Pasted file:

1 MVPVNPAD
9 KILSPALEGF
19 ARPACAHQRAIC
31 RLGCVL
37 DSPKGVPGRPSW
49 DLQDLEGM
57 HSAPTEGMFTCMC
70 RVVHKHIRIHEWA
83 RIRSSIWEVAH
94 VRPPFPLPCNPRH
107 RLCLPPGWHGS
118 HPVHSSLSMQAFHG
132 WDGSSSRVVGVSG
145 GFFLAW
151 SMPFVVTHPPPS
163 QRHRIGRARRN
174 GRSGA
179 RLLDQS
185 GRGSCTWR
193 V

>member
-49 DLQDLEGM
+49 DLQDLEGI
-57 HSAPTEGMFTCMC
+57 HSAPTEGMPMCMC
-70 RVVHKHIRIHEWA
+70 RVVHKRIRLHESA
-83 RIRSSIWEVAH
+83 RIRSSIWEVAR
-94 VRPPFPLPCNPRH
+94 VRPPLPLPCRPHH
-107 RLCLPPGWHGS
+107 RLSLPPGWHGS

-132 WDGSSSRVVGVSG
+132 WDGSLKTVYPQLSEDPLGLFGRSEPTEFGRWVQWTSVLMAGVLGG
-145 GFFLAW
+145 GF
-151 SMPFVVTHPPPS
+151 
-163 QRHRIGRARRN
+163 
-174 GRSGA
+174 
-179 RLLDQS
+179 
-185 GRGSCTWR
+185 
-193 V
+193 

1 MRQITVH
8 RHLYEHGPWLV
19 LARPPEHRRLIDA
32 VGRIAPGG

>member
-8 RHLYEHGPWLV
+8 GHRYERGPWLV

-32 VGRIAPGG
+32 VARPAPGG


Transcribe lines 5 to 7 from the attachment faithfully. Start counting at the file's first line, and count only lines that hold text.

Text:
37 DSPKGVPGRPSW
49 DLQDLEGM
57 HSAPTEGMFTCMC